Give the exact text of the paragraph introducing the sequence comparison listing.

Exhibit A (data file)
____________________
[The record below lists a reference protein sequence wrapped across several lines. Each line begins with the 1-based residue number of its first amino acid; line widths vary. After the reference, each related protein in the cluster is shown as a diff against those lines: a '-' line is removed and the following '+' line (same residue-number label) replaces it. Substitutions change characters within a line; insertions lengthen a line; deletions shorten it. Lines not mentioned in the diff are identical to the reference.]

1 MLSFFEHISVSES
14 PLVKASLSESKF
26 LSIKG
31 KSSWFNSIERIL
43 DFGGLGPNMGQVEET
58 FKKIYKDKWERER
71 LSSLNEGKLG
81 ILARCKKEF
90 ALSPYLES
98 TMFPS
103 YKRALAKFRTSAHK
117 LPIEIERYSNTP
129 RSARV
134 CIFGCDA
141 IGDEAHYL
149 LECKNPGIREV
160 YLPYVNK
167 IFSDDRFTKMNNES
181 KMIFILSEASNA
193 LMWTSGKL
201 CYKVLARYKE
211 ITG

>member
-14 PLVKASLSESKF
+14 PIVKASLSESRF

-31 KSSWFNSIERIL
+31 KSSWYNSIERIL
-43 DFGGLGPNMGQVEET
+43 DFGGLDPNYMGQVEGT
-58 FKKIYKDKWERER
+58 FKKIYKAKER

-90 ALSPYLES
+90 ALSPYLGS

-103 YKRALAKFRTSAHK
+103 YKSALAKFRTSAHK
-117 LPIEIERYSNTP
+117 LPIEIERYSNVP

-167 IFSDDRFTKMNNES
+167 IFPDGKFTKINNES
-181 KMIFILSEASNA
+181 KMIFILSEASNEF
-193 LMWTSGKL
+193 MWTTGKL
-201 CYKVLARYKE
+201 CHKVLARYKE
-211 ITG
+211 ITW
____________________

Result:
[The record below lists a reference protein sequence wrapped across several lines. Each line begins with the 1-based residue number of its first amino acid; line widths vary. After the reference, each related protein in the cluster is shown as a diff against those lines: a '-' line is removed and the following '+' line (same residue-number label) replaces it. Substitutions change characters within a line; insertions lengthen a line; deletions shorten it. Lines not mentioned in the diff are identical to the reference.]